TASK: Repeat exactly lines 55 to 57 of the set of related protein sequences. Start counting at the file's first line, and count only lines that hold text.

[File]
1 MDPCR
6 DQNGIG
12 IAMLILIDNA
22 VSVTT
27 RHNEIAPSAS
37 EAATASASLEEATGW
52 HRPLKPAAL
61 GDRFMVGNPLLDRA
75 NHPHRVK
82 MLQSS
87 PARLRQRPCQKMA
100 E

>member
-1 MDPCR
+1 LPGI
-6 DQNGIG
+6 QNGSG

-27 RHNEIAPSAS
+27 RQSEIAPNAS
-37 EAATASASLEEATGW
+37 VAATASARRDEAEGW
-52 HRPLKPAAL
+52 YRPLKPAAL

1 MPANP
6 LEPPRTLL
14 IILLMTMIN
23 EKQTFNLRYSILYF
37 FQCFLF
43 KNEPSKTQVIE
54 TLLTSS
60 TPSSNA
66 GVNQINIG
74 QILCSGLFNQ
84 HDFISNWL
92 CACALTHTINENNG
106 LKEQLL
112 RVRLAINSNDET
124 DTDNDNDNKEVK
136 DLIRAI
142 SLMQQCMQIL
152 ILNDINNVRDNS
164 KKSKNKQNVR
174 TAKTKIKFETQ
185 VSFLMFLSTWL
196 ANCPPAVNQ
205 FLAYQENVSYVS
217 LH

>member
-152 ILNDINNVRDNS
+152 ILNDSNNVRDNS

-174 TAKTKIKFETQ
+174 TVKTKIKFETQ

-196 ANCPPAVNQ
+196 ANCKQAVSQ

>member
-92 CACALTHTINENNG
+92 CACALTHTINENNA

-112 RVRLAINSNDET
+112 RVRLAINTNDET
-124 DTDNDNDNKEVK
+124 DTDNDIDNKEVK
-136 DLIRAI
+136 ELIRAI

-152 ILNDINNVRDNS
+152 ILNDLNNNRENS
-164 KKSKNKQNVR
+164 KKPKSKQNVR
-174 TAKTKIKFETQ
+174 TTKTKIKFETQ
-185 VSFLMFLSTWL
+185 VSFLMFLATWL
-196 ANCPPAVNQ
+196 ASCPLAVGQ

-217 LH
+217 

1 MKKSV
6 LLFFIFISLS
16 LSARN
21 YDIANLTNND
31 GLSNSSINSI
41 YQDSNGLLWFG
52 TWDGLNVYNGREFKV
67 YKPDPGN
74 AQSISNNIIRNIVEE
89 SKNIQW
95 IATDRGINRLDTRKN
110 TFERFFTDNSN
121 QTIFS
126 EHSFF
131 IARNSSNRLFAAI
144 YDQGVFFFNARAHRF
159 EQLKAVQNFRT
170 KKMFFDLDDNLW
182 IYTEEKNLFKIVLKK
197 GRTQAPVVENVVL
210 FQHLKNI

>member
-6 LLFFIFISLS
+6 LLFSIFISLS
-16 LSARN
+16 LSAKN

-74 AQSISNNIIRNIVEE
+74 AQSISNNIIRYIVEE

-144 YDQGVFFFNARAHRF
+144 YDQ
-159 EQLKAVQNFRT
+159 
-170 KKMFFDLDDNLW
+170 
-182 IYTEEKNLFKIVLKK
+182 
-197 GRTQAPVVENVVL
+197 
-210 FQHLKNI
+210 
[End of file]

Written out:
>member
-92 CACALTHTINENNG
+92 CACALTHTINENNA